Why Be Great?


Have you ever thought of what it would take to make you "truly great" at what you do?

Look around you at your employees and co-workers and ask yourself whether or not any of them are "truly great" at what they do. No doubt some of them really excel at their jobs and at life, while others just seem to get by. What is it that separates those that excel from those that don't?

Is it education? Training? Commitment? Willingness to work extra hours?

Do those that excel posses better communication skills, or maybe those that excel also have better technical knowledge?

If you put these factors to the test, I think that you will be surprised by the answers. Because those that truly excel at anything have one key factor in common. Those that excel at anything are simply those that are most passionate about it.

With the Olympics just completed you saw world- class athletes competing with one another to see who was the best of the best. You saw hundreds of dedicated, passionate athletes whose skill levels are so high that the difference in their performances are measured in tenths or even hundredths of a second. The worst of these athletes still possess amazing skills and perform at levels far above those that most of us could ever even conceive.

Certainly the Olympic athletes have amazing talent, but they also work with an unprecedented dedication to perfect their skills. But for them, it's a labor of love because of the passion that they feel for their sport. They did not become great in a day; instead they have dedicated their lives to being great.

Are you great at what you do?

How much passion do you have for your job? Do you do your job because it's something that you love, or because you need the money to pay your bills. Do you work at something that you love, waking up each morning looking forward to another day of passion in your job? Or do you rise each morning and force yourself into the shower, into the office, and into a job that you would rather not do.

I'm not suggesting here that you should walk off your job and pursue a career as a wind-surfer. What I am suggesting is that each of us has things that we are good at and are passionate about. You will find it much easier to excel at something that you love doing and are passionate about. Passion for what you do will easily translate into better quality work, more productivity, increased income, and more personal happiness.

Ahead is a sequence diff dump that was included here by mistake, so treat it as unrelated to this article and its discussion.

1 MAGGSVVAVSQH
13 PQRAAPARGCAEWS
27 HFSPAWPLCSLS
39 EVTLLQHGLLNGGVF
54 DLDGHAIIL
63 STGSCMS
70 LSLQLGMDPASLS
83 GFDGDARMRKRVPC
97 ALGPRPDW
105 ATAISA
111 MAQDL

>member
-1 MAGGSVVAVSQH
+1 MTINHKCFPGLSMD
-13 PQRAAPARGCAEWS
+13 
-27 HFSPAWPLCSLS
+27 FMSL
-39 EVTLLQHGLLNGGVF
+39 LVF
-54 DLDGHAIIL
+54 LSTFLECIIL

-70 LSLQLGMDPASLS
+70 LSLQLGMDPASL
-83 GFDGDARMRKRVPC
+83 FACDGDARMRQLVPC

If you love working with people, then your job should reflect that and you should be in a position that allows you the opportunity to do what you do best. If you love working with the numbers and the details, then your job should reflect that as well. Most people don't take the time to think about what it is that they "want" to do, instead they focus on what they believe they "should" do based on someone else's view of what is right or wrong.

Think about what you enjoy doing. Not just hobbies, but what it is that brings you joy every day. And then focus your life and your job around those things that you enjoy the most. If you do that, you can be assured that you too, will excel at your job. If your job requires that you do things that you have little or no passion for, then your life and your work will reflect that lack of passion.

Dave Meyer (Coach Dave) is a Business and Leadership Coach who believes that "Great Teams Are Built On The Foundation Of Great Leadership. And Great Leadership Is Built On the Foundation of Great Trust."

With over 25 years of successful leadership experience, Coach Dave provides his clients with practical, time tested advice on how to build aand lead a team that produces consisnte, outstanding results.

Certified by the Coach Training Alliance, and the Institute For Motivational Living, Coach Dave is an expert in providing leaders with tools they need to succeed in life and in business.


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